Voorhees Township Mayor Michael Mignogna knew something seemed off in early April.
With breathing issues and a bad cough, he immediately sought a doctor’s visit. Having had double pneumonia about two years ago, Mignogna recognized similar symptoms and feared he had it again.
His doctor originally suspected the flu, but as the mayor’s symptoms intensified, it was recommended he get tested for COVID-19. Having not knowingly come in contact with anyone who had COVID, Mignogna wasn’t sure what to expect, until a blood test came back positive on April 9 and an X-ray showed pneumonia.
“Initially, it was scary,” admitted Mignogna. “I’m in a high-risk category: I’m 61 years old and I have a history of cancer. Being diagnosed with COVID was frankly very scary because nobody really knew what would come of it … The progression that we normally saw for people that were diagnosed with it was that you test positive, you go into the hospital, you get put on the ventilator and you die,” he added.
“Frankly, it scared the hell out of me.”
For the next 28 days, Mignogna quarantined in his bedroom to battle COVID and pneumonia. He did breathing therapy four times a day. So he wouldn’t stay bedridden, he walked laps around his bedroom to keep at least partially active.
Mignogna also took his temperature and oxygen levels on an hourly basis during the day. He was thankful he never ran a fever and didn’t experience a dip in oxygen levels.
With each positive test came approximately 10 days of isolation back to his bedroom as he waited to be tested again. After the initial diagnosis, Mignogna had two more positive tests during his 28-day quarantine before receiving his first negative result.
“It went from scary to challenging to frustrating over that time,” Mignogna recalled. “And the most challenging part of it all was that none of my doctors — from my family doctor to my infectious disease doctor to my oncologist — had any hard answers throughout the process. It’s new to them too.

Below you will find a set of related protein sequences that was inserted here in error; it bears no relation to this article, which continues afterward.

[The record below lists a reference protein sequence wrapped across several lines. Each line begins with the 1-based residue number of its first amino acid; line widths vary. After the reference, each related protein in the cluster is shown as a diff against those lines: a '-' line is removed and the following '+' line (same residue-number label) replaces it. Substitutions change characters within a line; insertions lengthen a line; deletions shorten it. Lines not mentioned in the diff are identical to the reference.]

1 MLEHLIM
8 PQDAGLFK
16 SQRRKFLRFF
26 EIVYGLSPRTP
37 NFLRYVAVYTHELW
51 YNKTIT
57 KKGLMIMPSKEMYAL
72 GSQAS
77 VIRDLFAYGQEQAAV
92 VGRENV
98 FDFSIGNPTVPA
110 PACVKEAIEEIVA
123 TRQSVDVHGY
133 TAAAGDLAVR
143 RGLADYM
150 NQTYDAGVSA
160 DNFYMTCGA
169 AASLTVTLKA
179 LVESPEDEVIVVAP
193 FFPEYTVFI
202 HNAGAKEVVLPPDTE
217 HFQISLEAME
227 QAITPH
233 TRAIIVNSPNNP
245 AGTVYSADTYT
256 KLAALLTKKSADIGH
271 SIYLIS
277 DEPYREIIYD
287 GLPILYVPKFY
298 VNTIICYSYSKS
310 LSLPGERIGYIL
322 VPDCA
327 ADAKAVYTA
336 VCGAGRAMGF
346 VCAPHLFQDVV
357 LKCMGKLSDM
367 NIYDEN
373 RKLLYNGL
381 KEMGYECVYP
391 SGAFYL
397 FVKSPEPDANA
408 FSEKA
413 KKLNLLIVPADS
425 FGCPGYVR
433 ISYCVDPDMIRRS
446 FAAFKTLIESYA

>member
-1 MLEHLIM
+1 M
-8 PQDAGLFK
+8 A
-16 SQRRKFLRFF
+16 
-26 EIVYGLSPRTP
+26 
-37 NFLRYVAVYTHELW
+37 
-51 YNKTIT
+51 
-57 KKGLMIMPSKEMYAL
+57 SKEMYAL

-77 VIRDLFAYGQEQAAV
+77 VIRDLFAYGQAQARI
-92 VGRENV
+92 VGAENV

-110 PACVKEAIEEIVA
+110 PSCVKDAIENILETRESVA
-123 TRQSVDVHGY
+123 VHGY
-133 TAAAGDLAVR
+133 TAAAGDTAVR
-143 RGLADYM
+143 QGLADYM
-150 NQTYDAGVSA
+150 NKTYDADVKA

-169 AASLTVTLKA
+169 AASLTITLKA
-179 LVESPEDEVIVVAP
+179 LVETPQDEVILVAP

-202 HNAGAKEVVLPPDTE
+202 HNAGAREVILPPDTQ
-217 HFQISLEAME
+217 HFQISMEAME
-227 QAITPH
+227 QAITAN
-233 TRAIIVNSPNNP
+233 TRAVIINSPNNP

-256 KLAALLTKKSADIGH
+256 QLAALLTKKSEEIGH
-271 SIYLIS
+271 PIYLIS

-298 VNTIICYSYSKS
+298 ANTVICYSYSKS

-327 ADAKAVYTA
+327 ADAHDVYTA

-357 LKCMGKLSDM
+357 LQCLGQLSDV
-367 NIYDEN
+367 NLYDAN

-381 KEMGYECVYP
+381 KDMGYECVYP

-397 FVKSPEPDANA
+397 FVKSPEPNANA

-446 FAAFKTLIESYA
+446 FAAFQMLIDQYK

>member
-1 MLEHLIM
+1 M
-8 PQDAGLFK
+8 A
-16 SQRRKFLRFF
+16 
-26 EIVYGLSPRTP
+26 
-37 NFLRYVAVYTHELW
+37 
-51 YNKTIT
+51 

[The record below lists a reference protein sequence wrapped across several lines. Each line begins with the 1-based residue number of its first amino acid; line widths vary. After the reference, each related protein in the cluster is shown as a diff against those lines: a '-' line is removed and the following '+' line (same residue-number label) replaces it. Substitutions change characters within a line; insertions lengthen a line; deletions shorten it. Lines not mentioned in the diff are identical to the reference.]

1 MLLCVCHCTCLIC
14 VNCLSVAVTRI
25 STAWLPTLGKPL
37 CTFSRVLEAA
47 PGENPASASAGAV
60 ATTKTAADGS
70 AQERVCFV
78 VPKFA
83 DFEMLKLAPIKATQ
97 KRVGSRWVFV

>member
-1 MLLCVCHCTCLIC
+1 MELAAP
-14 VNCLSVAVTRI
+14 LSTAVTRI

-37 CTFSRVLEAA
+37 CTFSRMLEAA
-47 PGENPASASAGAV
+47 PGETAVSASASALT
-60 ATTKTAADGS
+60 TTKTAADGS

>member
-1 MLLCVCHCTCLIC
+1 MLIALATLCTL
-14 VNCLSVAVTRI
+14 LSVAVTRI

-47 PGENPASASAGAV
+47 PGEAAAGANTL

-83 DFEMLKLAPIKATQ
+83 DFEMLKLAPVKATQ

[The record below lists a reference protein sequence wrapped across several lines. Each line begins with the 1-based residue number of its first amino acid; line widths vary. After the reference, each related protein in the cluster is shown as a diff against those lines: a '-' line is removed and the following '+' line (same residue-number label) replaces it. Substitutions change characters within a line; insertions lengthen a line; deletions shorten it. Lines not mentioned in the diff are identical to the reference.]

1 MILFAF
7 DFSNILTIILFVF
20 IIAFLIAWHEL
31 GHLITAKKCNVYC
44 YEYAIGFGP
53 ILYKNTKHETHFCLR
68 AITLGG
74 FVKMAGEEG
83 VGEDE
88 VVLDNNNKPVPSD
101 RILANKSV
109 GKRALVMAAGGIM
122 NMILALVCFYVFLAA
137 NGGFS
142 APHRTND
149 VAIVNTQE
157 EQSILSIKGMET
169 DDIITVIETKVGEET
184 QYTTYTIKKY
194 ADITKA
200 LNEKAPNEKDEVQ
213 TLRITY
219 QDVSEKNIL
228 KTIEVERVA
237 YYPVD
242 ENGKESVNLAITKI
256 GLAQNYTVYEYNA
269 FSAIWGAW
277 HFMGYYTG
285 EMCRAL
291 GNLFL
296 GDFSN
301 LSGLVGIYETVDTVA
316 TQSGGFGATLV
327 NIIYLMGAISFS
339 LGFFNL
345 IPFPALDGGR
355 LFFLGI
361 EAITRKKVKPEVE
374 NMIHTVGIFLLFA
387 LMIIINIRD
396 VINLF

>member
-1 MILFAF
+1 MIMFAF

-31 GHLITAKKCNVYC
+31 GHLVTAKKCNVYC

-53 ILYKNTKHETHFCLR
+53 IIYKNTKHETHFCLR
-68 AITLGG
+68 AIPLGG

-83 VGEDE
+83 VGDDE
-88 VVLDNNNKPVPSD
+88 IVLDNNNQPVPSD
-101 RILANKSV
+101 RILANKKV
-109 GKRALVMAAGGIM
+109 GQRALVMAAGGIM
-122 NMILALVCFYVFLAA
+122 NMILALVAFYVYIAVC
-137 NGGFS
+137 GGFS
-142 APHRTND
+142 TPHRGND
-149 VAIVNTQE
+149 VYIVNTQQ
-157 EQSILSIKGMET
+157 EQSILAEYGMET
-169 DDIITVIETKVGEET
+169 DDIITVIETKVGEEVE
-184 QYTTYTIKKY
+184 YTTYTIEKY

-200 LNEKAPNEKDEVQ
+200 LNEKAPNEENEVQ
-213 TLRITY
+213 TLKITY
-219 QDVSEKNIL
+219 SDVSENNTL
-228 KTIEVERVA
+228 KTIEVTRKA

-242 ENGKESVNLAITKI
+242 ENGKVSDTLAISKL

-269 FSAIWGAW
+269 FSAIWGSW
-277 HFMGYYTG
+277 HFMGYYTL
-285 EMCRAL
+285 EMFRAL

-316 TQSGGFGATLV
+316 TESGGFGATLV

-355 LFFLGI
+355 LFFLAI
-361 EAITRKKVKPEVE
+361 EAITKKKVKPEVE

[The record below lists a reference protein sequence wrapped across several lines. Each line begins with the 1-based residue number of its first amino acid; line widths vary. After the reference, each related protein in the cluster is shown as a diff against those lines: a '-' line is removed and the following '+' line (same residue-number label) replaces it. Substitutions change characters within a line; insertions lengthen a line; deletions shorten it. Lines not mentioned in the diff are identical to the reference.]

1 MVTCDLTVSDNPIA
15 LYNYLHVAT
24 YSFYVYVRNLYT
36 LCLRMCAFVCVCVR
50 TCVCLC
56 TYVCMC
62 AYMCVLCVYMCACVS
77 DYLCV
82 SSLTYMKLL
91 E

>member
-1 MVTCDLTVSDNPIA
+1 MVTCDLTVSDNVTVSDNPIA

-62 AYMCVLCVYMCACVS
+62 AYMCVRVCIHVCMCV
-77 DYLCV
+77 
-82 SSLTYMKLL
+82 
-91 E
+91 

“All I could do was monitor my symptoms and that’s almost the only way to tell how you’re doing.
“It’s frustrating to them (doctors), too, because they’re trying to treat patients for a condition that has no straight answers for … “ Mignogna added. “It’s an entirely new ballgame.”
While quarantined, Mignogna says the support he received from residents in the community was overwhelming. From words of encouragement to home-delivered meals, the mayor appreciated those who encouraged him during his fight with a new disease.
In his absence from local government, Deputy Mayor Michelle Nocito took over delivering township and county updates on Facebook in regard to COVID-19. After his diagnosis, Mignogna asked Nocito to share his positive test with the community to highlight the seriousness of the disease.
Moving forward, Mignogna says now is not the time to relax social-distancing guidelines as South Jersey continues to see new positive cases.
“We have a long way to go in this battle,” he said. “This is not the time to let down our guard; we have to keep doing what we’re doing and be mindful of others throughout this process.”
On the date of Mignogna’s diagnosis in April, Camden County had just passed 1,000 confirmed positive COVID-19 cases. By the time he received his negative result, that number had ballooned to 3,750 total cases in the county, with 207 deaths.
In large part, the majority of deaths in Camden County have been attributed to infection at long-term care facilities, with over 75 percent of COVID-19 cases happening within one.
With Voorhees having 14 long-term care facilities, more than any other municipality in the county, Mignogna said the township has reached out to the state for help.
“In working with the county, we have reached out to the state to ask them to intervene in monitoring and coming up with solutions for these facilities,” Mignogna added.
“It’s horrible to think of those vulnerable people in these facilities that are battling this disease, but also can’t see their families during times like this.”
Having had the opportunity to see for himself how the community is responding to the pandemic, Mignogna said he’s encouraged by what he sees from residents in Voorhees, and he has one simple message:
“Stay home, wear a mask and continue to help others throughout this.”